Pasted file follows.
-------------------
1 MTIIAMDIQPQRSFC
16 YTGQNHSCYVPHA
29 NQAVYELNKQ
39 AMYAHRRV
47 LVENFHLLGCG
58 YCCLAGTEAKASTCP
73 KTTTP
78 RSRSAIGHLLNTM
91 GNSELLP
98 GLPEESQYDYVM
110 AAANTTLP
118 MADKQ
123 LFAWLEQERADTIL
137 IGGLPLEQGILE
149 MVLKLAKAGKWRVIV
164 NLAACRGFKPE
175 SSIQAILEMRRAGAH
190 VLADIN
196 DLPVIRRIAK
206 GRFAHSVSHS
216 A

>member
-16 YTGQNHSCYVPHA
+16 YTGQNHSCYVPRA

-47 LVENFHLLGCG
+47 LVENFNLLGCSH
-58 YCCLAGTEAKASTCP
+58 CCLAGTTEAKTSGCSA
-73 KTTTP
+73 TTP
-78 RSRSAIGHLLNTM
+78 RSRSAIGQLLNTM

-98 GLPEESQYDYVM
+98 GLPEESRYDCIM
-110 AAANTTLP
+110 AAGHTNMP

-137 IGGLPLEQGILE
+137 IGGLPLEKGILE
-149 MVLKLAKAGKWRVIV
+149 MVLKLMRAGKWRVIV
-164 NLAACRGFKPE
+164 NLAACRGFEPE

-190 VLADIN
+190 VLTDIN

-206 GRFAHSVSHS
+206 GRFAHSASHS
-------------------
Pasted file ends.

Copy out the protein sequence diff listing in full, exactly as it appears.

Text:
1 MTIIAMDIQPQRSFC
16 YTGQNHSCYVPHA
29 NQAVYELNKQ
39 AMYAHRRV
47 LVENFHLLGCG
58 YCCLAGTEAKASTCP
73 KTTTP
78 RSRSAIGHLLNTM
91 GNSELLP
98 GLPEESQYDYVM
110 AAANTTLP
118 MADKQ
123 LFAWLEQERADTIL
137 IGGLPLEQGILE
149 MVLKLAKAGKWRVIV
164 NLAACRGFKPE
175 SSIQAILEMRRAGAH
190 VLADIN
196 DLPVIRRIAK
206 GRFAHSVSHS
216 A

>member
-16 YTGQNHSCYVPHA
+16 YTGQNHSCYVPRA

-47 LVENFHLLGCG
+47 LVENFNLLGCSH
-58 YCCLAGTEAKASTCP
+58 CCLAGTTEAKTSGCSA
-73 KTTTP
+73 TTP
-78 RSRSAIGHLLNTM
+78 RSRSAIGQLLNTM

-98 GLPEESQYDYVM
+98 GLPEESRYDCIM
-110 AAANTTLP
+110 AAGHTNMP

-137 IGGLPLEQGILE
+137 IGGLPLEKGILE
-149 MVLKLAKAGKWRVIV
+149 MVLKLMRAGKWRVIV
-164 NLAACRGFKPE
+164 NLAACRGFEPE

-190 VLADIN
+190 VLTDIN

-206 GRFAHSVSHS
+206 GRFAHSASHS